If I were recommending a decision tree or path to making a solid buying selection I'd start with the main use. How long per day will this power supply weld? If longer than 4 hours of solid running per day- then my experience is that there is no reason to buy the home hobby rated machines as they usually have lower 'duty cycle' or power factor ratings. If you're welding 4 hours daily - likely there's business involved and not welding holds up more than one person so pay for the 'pro equipment'. [Lincoln, Miller, Name Brands]

Next I'd want to decide the aluminum welding needs. If there are long seams - hulls, tanks, boxes, walk-ways then MIG is the most commonly used. If the work is all brackets, corners, pipes, padeyes and small tanks then TIG is the main method used.

If you're doing boat work longer than 18' and will climb in and out of the hull during construction then a push pull gun will buy itself about the second day of climbing around looking for tiny 1lb rolls of wire for a pistol type wire feeder. On the other hand if you're working on trailers, bench built tanks and boxes, or small skiffs once in awhile then a pistol or "one pound" gun is more than adequate.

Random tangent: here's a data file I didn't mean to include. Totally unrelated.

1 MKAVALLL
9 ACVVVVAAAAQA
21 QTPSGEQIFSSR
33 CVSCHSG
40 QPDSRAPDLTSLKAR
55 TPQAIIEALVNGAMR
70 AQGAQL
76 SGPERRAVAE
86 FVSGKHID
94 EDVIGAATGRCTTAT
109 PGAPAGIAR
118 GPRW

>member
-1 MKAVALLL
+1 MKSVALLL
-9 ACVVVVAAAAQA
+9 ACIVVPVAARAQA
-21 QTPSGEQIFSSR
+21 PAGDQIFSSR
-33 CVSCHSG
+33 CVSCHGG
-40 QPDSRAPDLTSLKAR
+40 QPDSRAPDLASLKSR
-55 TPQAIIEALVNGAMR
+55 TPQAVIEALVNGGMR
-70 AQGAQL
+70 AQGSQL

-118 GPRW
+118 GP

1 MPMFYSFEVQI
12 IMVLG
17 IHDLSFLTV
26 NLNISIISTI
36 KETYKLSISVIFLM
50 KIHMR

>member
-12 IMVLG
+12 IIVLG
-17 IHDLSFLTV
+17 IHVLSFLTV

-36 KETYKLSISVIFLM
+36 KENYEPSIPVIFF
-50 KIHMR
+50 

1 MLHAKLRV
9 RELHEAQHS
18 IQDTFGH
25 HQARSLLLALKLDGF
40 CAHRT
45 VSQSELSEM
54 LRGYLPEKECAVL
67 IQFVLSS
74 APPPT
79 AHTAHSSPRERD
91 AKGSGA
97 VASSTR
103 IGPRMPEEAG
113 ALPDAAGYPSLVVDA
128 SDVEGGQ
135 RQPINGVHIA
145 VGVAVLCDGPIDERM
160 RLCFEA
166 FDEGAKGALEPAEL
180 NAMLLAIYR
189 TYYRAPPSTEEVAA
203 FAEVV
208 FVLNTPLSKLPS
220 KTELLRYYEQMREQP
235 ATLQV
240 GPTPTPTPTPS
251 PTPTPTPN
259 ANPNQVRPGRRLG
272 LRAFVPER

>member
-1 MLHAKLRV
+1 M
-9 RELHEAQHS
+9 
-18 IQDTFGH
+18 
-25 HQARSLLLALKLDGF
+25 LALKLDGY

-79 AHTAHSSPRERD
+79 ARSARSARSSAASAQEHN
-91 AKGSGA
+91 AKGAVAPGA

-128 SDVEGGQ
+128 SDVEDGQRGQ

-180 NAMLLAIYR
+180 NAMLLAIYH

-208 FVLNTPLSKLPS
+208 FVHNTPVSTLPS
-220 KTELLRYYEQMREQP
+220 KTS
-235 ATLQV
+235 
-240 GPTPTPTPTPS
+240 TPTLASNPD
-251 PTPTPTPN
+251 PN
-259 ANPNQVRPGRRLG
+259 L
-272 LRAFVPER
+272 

The maximum sustained welding power of the power supply would be next: if you're welding aluminum 3/16" or thicker all day- get a 300A (350A) 60-80% duty cycle power supply with water cooled push-pull wire feed gun. Bite the economic bullet and get the equipment designed to do the work you have planned. If you're not at these minimum thresholds ? There are many systems that may do all you need without the high costs of those in the group above.

In almost all instances there are two generations of power supplies- old and new- 60cycle transformer and high frequency inverter- large and small versions of each welding power supply. Its been mentioned above you can buy a 4-8 thousand dollar power supply that will last your lifetime for pennies on the dollar on eBay. But if you need new then expect to pay for the full value of the new -bells and whistles laden mini suitcase wonder machine.

I have owned dozens of welding power supplies and still have half a dozen spread between the two generations - one huge copper transformer based TIG machine sits next to a suitcase inverter that has more controls than I can use. They both cost about 5k US$ new. One is 30 years older than the other- they both work and I could buy the older one now for 1/10th the amount it cost new and it would weld just fine.

My point here is that costs are related to the generation of the power supply not exclusively that power supply's welding capability. So there are real 'deals' out there if you know what to look for and can get decent testing BEFORE you buy.

cheers,
Kevin Morin
Kevin Morin

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Re: So, You want to buy a welding machine...?